Presentation Schedule & Details 2020

8:00am – 8:50am ~ Virtual Vendor Tables

Virtual Vendor Tables – Visit the vendors in their Collaborate session room

9:00am – 9:50am ~ Keynote Allison Posey, CAST

Emotions, Learning, and the Brain
Allison Posey, International leader for implementation of Universal Design for Learning, ensuring all students have opportunity to engage in meaningful, challenging learning experiences.

10:00am – 10:50am ~ Breakout Session 1

Breakout Session 1

A Different Approach: Designing Your Online Course Site

How you choose to design your online course site can have a significant impact on the success of your students.  I’ve been teaching online since 2007, but it wasn’t until I went through the Quality Matters and Online Learning Consortium certification programs that I truly discovered how impactful good quality design can be!  In this presentation, I will share my current course design strategies in Blackboard, how I manage the site each week, and how I develop a sense of community with my students.  Even if you’re not a Blackboard user, expect to come away with design and management strategies that you can incorporate into your own online course sites.

Eric LePage, Executive Director – Teaching & Technology Center
Bridgewater State University


Breakout Session 2

Roleplaying Gamification Module to Enhance Deeper Learning in an Accelerated Online Management Theory Course

An empirically successful approach that includes deeper learning principles (DLPs) in online curricula is through game-based learning (GBL), which can facilitate cognitive rehearsal (CR). A project to develop and test an online gamified roleplaying module to facilitate CR in business students was undertaken. Data from 108 students were evaluated, where nearly half the students used the module. Major themes suggest that the online roleplaying GBL module led to students undergoing CR and problem-solving, which is evidence of DLPs. In terms of learning objectives, between 87% and 90% of students reported the module helped them learn the lesson content.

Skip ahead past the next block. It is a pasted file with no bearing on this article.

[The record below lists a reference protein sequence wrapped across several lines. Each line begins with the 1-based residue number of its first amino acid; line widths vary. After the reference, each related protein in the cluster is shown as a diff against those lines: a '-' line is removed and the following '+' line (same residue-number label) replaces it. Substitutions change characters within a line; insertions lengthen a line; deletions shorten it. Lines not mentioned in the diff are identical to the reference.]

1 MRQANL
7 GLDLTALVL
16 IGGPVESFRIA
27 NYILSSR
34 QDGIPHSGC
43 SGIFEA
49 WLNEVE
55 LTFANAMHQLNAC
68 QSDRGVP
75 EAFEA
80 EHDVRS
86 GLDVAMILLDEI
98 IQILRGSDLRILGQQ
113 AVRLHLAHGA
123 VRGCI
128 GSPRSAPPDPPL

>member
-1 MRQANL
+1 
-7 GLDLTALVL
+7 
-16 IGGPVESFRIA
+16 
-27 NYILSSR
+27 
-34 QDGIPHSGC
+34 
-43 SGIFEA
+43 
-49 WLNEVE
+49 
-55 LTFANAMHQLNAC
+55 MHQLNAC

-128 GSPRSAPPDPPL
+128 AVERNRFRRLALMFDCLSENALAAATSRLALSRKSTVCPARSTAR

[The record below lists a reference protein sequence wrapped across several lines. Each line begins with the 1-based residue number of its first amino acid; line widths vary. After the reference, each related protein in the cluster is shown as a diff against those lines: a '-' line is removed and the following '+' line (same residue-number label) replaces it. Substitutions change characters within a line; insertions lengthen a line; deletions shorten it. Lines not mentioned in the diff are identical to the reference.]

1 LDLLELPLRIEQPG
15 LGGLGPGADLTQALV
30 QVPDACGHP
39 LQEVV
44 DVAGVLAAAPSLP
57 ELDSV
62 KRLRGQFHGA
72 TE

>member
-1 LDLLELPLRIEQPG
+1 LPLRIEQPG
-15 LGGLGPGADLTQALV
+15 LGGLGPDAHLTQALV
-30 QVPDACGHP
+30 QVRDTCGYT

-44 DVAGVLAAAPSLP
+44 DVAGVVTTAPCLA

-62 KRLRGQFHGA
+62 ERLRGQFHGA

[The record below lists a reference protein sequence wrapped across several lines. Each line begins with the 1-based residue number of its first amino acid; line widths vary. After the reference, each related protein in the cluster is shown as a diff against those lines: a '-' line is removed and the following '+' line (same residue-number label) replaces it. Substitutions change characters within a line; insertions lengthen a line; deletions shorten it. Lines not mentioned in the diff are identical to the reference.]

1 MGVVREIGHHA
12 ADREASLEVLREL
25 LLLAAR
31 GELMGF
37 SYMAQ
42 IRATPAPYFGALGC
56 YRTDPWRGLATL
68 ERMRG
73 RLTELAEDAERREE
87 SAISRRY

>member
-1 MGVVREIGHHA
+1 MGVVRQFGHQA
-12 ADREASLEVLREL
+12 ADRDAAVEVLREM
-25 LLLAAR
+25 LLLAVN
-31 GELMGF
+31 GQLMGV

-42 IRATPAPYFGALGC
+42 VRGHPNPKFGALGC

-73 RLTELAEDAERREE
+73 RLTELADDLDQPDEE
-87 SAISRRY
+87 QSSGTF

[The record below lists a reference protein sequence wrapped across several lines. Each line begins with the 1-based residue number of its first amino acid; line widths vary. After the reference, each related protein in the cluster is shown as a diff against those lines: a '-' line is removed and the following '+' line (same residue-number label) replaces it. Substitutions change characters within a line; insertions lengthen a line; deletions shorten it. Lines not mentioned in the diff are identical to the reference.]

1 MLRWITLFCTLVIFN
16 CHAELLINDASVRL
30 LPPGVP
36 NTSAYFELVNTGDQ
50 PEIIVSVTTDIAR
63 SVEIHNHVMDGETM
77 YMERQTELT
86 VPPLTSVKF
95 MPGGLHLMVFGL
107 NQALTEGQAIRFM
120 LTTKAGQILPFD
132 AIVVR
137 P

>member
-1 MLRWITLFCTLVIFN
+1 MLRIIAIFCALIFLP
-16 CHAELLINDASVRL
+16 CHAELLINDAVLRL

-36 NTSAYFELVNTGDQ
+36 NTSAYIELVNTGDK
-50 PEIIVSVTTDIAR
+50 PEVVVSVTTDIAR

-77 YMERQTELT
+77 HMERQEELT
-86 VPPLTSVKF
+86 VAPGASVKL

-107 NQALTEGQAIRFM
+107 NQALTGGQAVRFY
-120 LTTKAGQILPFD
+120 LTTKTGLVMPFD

Audrey Pereira, Associate Professor
Fitchburg State University


Breakout Session 3

Secret Sauce of Online Success: Three Ingredients to Try Now

Online courses suffer from a higher than average dropout and failure rate.  Without the learned habits of in-class work and in-person faculty reminders, students prone to procrastinate do so even more in an online class. The lack of instructor presence and classroom community can lead to student isolation, frustration, and confusion. All of this is compounded by a reticence to ask questions, outreach to the instructor, instructor response time, and course design confusion becomes a recipe for failure.   This presentation and discussion will look at some of the reasons students fail and three proven methods that have  improved completion and success results.  

Dianne McDermott Cerasuolo, Assistant Professor
North Shore Community College


Breakout Session 4

Bb Ambassadors – Student Leaders Supporting Online Students!

Do your online students struggle with understanding course expectations and navigating Blackboard? Learn about an innovative solution that utilizes trained academic support student employees, Bb Ambassadors, to support online students in the first four weeks of the semester. Bb Ambassadors assist students in: locating and submitting assignments, posting to a discussion board, communicating with professors, time management and study strategies, and much more. Bb Ambassadors create a comfortable online environment for students to ask questions. Please join us and learn what faculty and students are saying about this new successful program!


Noreen McGinness Olson, Director, Academic Support Programs
Beth Kelley, SI and Science Learning Specialist
Uyen Mai, Bb Ambassador
Middlesex Community College

11:00am – 11:50am ~ Breakout Session 2

Breakout Session 1

More Adventures In Open Pedagogy

The presentation will provide a glimpse at different ways open pedagogy has been used in an online course to facilitate more meaningful engagement among students as well as opportunities for students to take control of their learning. The presentation will cover what was done but also how others can build open pedagogical practices into their online courses.

Lance Eaton, Part Time Faculty
North Shore Community College


Breakout Session 2

How We Ramped Up Support to Face COVID 19

When the Dean walks into your office on a Tuesday and asks if on Thursday you can train the faculty to teach remotely, how do you respond? Framingham State University’s Education Technology Office (ETO) shares how we defined what needed to be covered and how we distributed the training to faculty, students, and staff during the COVID 19 crisis. The interactive session will include what we learned from delivering training under pressure and how the office is transitioning our training from emergency remote learning to thoughtfully designed online learning for the summer.